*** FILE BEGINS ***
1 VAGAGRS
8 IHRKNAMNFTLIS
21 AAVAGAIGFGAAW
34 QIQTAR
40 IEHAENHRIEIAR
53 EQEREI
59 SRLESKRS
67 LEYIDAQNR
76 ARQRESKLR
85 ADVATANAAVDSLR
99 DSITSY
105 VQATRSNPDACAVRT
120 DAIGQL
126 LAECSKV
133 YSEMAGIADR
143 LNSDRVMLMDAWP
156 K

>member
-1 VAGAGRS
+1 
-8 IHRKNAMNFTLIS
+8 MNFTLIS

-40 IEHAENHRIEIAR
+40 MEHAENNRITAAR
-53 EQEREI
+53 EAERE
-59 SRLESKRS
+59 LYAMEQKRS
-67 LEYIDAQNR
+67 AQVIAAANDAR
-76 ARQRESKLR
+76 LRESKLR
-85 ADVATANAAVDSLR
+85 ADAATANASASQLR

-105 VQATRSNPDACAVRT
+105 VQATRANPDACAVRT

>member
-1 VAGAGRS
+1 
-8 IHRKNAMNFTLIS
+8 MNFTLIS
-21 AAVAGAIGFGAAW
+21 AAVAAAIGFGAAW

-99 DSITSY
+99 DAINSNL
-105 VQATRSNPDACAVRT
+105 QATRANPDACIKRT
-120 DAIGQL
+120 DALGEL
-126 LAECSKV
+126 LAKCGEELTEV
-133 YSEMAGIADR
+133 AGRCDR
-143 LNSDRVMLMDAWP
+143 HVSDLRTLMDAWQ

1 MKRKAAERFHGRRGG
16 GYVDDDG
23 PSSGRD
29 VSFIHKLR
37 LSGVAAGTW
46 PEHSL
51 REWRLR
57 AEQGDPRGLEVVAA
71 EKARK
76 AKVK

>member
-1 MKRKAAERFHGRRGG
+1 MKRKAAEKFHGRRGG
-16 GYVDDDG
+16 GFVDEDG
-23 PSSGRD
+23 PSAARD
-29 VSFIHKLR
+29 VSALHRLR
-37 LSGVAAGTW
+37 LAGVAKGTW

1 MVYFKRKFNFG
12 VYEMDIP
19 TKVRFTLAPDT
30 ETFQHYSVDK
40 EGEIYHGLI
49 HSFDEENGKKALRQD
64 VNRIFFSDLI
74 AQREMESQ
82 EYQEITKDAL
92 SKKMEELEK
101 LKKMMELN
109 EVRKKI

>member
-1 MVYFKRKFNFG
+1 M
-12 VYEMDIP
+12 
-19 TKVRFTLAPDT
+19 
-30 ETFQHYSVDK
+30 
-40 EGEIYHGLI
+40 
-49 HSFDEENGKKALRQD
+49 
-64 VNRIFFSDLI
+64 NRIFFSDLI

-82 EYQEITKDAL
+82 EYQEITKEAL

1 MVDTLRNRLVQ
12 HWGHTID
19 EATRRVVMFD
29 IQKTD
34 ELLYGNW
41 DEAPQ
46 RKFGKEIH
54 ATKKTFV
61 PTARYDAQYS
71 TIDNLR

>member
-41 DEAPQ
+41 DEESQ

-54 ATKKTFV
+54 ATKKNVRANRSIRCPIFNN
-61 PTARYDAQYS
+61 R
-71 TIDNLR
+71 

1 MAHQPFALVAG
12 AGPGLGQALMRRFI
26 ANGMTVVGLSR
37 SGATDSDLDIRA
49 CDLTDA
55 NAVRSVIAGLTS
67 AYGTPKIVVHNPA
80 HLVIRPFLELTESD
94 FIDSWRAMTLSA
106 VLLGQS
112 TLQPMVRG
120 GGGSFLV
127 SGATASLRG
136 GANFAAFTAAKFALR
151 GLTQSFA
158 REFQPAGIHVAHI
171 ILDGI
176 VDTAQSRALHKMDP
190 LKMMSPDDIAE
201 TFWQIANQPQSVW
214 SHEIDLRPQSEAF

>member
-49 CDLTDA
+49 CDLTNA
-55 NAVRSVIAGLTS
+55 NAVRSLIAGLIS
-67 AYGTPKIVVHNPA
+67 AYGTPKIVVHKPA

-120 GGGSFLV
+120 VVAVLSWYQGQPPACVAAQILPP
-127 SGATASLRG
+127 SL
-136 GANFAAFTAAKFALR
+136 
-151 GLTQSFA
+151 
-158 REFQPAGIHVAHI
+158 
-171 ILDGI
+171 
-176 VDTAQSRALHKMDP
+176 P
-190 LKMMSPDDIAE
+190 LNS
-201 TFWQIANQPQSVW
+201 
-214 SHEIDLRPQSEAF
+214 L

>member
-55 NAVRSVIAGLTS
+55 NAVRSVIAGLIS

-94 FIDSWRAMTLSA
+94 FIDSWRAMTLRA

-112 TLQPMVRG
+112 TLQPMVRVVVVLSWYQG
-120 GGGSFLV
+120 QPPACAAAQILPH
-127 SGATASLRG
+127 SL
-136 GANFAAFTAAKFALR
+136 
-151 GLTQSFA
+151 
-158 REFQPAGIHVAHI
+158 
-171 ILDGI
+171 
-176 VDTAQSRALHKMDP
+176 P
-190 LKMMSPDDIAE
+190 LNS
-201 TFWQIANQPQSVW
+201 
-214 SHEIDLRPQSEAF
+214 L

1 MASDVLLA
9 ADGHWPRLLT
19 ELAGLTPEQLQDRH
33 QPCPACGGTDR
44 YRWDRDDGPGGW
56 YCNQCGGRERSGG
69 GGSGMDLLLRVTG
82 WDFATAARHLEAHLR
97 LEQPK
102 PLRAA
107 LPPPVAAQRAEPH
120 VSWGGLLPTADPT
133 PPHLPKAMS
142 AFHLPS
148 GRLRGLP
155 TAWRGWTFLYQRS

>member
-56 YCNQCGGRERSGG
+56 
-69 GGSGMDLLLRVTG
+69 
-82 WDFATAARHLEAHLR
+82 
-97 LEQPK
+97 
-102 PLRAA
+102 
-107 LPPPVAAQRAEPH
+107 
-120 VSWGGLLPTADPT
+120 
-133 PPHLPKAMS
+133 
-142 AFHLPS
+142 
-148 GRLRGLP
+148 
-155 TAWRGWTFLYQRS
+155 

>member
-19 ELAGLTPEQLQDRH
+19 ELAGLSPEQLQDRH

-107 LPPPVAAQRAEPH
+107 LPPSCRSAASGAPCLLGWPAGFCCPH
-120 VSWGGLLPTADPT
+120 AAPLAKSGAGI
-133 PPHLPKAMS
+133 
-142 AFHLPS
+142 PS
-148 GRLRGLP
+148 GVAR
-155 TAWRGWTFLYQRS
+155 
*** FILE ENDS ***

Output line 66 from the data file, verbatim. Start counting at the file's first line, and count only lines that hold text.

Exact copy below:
>member